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Inductance

In the figure below, when the switch is closed, the battery produces an electric current, which induces a magnetic effect or field.   The red line in the figure depicts the magnetic field.  If one were to take a magnetic compass, which faces North-South in the direction of the earth’s magnetic field, and place it next to a wire that is carrying a current, the compass needle deflects away from its North-South orientation.

 

Likewise, if one would replace the compass with another coil, the second coil would respond to the magnetic field created between the 2 coils which in turn would cause a voltage at the terminals of the second coil. See above sketch:
This above phenomenon are examples of Inductance. More specifically, the voltage at the second coil in the bottom figure is created by Mutual Inductance.

Inductance It is measured in henrys: symbol, L

Typical values of Inductance are either in millihenrys mH (one thousand of a Henry) or microhenrys uH (one thousand of a Henry).

Inductors in Series –

In the following figure, two Inductors are in series.  When two inductors are in series the total inductance exclusive of  Mutal Inductance = L1+ L2  measured in henrys.  Now if  the coils are close enough physically, the magnetic fields that the coils generate will interact causing a Mutual Inductance.

This must be accounted for by stating that the total inductance = (L1+M) + (L2 + M) or (L1-M) + (L2 – M) which can be rewritten as Total Inductance = L1 +L2  +/- 2M where M is the Mutual Inductance which depends on whether or not the coils magnetic fields aid each other (+)  or oppose each other (-).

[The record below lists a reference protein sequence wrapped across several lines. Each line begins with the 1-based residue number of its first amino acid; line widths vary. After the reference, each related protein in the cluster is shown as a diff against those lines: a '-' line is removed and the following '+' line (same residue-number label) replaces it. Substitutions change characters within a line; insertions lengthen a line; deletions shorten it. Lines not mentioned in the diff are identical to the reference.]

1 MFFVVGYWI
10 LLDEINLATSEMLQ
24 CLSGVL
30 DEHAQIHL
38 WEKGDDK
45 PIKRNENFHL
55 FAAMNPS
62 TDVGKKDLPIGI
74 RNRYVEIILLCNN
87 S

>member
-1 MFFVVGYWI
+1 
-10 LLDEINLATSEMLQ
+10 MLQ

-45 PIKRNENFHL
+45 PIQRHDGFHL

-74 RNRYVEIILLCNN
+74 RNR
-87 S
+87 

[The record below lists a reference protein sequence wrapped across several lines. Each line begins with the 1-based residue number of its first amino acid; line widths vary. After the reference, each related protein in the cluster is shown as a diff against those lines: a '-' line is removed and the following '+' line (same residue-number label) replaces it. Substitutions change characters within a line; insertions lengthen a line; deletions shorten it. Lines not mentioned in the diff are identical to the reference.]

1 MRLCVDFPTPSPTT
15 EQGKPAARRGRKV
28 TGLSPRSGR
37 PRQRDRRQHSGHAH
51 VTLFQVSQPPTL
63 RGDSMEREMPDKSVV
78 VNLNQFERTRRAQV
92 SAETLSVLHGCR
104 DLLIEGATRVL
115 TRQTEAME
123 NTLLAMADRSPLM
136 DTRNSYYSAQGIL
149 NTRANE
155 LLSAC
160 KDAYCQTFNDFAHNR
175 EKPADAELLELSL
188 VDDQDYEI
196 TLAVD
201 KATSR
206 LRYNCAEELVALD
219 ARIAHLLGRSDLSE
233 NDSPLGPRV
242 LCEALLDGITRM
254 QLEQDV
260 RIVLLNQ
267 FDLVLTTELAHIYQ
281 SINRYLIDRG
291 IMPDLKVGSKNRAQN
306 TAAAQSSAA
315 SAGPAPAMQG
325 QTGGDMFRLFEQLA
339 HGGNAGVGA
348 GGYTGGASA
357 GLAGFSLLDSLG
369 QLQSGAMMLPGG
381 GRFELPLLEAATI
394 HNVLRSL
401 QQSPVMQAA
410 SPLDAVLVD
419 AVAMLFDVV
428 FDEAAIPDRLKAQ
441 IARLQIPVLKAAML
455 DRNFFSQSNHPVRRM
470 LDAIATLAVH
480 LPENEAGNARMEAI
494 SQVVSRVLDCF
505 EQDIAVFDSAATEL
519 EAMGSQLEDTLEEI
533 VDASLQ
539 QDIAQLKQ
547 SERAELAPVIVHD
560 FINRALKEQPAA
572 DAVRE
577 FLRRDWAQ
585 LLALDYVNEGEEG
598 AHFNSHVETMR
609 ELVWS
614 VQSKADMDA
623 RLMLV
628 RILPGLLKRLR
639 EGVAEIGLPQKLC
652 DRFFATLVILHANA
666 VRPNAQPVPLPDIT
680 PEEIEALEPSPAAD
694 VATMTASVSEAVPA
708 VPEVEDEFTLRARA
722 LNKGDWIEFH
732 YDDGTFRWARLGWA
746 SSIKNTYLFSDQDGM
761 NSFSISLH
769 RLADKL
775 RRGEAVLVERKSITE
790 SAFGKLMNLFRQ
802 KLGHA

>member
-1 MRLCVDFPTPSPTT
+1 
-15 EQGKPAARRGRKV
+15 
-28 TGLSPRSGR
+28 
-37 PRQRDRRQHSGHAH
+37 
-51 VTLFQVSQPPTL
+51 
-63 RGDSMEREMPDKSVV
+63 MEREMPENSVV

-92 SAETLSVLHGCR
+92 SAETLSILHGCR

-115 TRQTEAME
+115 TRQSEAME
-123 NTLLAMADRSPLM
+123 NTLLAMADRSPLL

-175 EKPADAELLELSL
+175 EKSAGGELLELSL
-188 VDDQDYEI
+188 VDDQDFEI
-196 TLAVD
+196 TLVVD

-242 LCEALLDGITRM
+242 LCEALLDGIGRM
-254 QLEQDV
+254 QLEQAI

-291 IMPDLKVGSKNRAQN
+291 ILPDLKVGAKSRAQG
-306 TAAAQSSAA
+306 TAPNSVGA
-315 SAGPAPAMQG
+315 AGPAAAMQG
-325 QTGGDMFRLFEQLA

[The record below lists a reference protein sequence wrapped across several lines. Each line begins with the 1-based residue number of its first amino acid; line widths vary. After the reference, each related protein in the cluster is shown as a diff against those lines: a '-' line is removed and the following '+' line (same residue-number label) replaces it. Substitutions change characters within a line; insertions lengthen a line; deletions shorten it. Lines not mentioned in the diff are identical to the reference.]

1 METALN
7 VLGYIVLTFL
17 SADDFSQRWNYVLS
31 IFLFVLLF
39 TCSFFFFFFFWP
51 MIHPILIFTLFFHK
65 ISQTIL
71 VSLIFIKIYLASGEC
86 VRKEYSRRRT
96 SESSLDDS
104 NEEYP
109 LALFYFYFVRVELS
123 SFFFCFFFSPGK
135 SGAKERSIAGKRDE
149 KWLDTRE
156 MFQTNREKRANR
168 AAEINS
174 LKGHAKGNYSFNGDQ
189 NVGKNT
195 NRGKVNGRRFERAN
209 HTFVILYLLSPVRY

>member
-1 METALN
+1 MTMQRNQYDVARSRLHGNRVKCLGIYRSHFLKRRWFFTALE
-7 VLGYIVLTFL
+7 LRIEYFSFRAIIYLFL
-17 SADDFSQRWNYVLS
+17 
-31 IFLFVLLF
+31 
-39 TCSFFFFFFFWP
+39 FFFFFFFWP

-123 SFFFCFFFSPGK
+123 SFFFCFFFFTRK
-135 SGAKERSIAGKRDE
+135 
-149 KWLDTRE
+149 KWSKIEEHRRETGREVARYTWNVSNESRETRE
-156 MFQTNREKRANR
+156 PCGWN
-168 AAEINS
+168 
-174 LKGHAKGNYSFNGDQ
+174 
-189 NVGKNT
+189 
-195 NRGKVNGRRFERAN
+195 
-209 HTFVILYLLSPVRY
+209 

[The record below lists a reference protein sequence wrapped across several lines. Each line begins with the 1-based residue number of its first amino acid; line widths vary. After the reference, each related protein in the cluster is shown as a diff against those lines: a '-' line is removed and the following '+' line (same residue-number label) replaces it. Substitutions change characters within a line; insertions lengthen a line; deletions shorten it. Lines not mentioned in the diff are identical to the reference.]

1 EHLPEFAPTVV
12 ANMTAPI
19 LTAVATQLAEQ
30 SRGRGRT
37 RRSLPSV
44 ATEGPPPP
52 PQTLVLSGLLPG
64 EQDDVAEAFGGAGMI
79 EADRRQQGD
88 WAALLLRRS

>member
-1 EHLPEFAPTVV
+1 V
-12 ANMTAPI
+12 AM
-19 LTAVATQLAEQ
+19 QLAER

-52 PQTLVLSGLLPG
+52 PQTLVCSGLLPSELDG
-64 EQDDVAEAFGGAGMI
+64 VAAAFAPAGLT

Inductors in Parallel –

In the following figure two Inductors are in parallel.  When two inductors are in parallel the total inductance exclusive of  Mutal Inductance = 1/L1+ 1/L2  measured in henrys. 

Now if  the coils are close enough physically, the magnetic fields that the coils generate will interact causing a Mutual Inductance (M). This must be accounted for by stating that the total inductance = 1/(L1+M) + 1/(L2 + M)

or 1/(L1-M) + 1/(L2 – M)  where the Mutual Inductance (M)  depends on whether or not the coils magnetic fields aid each other (+)  or oppose each other (-). 

Typical values of Inductance are either in millihenrys mH (one thousand of a Henry) or microhenrys uH (one thousand of a Henry).

Model Train Applications

(1) Manufacture of relay coils which can be used to throw turnouts or switches to control train direction, or select electrical signal paths. Basically the inductor surrounds a magnet. As the coil is energized with a voltage, the magnetic field will cause the magnet to move, thus causing electrical contacts to move. It is a way from converting electrical energy to magnetic and then to mechanical motion.

(2) The inductance caused by long wire runs that cross higher voltage runs can play havoc with a train layout. In other words a 115 vac wire run can cause interference if  it  is within a couple of inches from a digital low level set of pulses.

If you wish to acquire a better understanding of Electronics Theory, I suggest you go to  the following  link: Electronics

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